The central characters introduced in Italo CalvinoÃÂs novella, The Nonexistent Knight, are curiously diverse, yet each readily identifiable as each are driven or defined by particular quirks. In Agilulf Emo Bertrandin of the Guildivern and of the Others of Corbentraz and Sura, Knight of Selimpia Citeriore and Fez we see order and willpower, in Raimbaut of Roussillon thereÃÂs passion, in the periwinkle female knight Bradamante is desire and pride, in Torrismund a need to belong, and in GurdilooÃÂ nothing, naught but empty thoughts being filled and then emptied on whim. I find, however, that our narrator (and proclaimed writer of this knightly tale), Sister Theodora, personifies a certain idea of her own, she is wishful thinking and the story she weaves (and claims to have been a part of) is wish fulfilment; I posit that this story of hers is all the end result of a restless imagination at work and she is not Bradamante, Bradamante is Sister TheodoraÃÂs insert of herself into her story world.
Our first order of business is clarifying just what I have in mind when mentioning a ÃÂself-insert,ÃÂ or anything of the like. There is a trend among the more enthusiastic fans of various media (especially television, books, comics, and video games) to expand the world of whichever specific title about which they are so passionate, usually fleshing out such worlds through acts of writing their own spins on what happened before, during or after the existing story; this is generally dubbed ÃÂfanfictionÃÂ and this is where the term ÃÂself-insertÃÂ has been coined, though such a device is not exclusive to derivative works, nor is it as recent a phenomenon. Put simply, a self-insert is a character placed within the context of a story that is meant to represent the writer as he or she is or to represent the writer as he or she would like to see himself/herself, something akin to an author surrogate. As IÃÂve written, this technique is hardly a new one, writers as far back as Dante Alighieri have been placing themselves into their stories, but the name for it in terms of wish fulfilment storytelling is rather new.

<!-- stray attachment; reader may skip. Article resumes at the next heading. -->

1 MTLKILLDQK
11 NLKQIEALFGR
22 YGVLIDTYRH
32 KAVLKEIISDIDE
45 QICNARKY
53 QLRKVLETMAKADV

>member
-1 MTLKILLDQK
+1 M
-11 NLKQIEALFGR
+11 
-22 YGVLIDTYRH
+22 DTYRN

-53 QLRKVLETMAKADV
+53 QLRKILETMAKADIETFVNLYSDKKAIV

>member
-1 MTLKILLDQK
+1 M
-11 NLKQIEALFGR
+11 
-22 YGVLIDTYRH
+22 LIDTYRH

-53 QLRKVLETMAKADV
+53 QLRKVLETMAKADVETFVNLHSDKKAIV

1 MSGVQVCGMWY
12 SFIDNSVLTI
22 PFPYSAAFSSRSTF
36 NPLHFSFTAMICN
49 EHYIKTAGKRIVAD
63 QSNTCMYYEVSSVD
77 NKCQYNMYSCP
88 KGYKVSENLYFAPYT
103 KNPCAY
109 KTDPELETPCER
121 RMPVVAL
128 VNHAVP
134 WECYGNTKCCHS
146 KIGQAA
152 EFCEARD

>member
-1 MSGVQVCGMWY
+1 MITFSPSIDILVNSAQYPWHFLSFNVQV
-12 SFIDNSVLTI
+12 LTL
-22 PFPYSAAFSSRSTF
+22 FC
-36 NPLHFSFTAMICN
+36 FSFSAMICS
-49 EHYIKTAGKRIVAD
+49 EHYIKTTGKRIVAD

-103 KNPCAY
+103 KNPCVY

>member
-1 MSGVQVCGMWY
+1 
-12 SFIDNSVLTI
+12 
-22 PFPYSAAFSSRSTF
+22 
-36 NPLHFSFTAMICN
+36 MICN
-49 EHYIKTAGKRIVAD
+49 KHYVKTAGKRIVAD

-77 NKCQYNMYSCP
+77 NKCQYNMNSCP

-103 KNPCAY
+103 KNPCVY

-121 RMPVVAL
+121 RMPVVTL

That aside, from the start of the novella, there has been what I had initially thought to be intentional comedic discrepancies by a neutral third person perspective in the manner CharlemagneÃÂs military operated. Chapter one introduces the paladins of Charlemagne as the emperor himself reviews the company in a lax fashion, chapter two sees the invisible knight, Agilulf, directs young Raimbaut to the Superintendency of Duels, Feuds, and Besmirched Honor (a comically bureaucratic system for conducting vengeance) when the boy asks how he should go about avenging his fallen father (14). Further on, when Torrismund announces that the young woman Agilulf had rescued from rape was not a virgin, a peculiar chivalric practice is addressed: to rescue a noble-birthed virginÃÂs chastity was immediate access to knighthood, but to rescue a noblewoman whose maidenhood was no longer in tact would only earn an inflated pay (78).
Historically, the process of becoming a knight was a long one beginning quite early in youth and required a young man to undergo many stages in his training; he would begin as early as 6 years of age as a page (a waiter or personal servant of a noble) and learn basics in courtesy, polished manners, hunting, weapons, and much more. By fourteen at the earliest, the boy would then become a squire and would be taken under the guidance of (while serving) a knight, and once the squire had honed his skills and learned his lessons well, he would then be dubbed a knight (medieval-life.net). Once the erroneous explanation of knighting is given, however, we already know something integral to the story: in chapter four, the perspective shifts from third person to first as a narrator of sorts reveals herself as Sister Theodora, the writer of this tale, and from there the discrepancies begin to make sense; the tale is written by a cloistered nun, how is she to understand military procedure?Beyond just the absurdities behind some of the happenings in CharlemagneÃÂs assembly of paladins, the title character, Agilulf, is an oddity all his own. He is a knight who does not exist in any physical form but is a thought, or rather, he is thought itself and this disembodied voice and willpower occupy a pristine white suit of armor while in service for the emperor. While we cannot truly prove that a thought cannot be a living form of its own walking about the earth unseen, to portray such an idea as possible is quite a fantastical move and as such lends to the fairytale quality of this narrative. So we have in the character of Agilulf, a heavy element of fantasy, from his lack of physical existence to his perfection in all he does.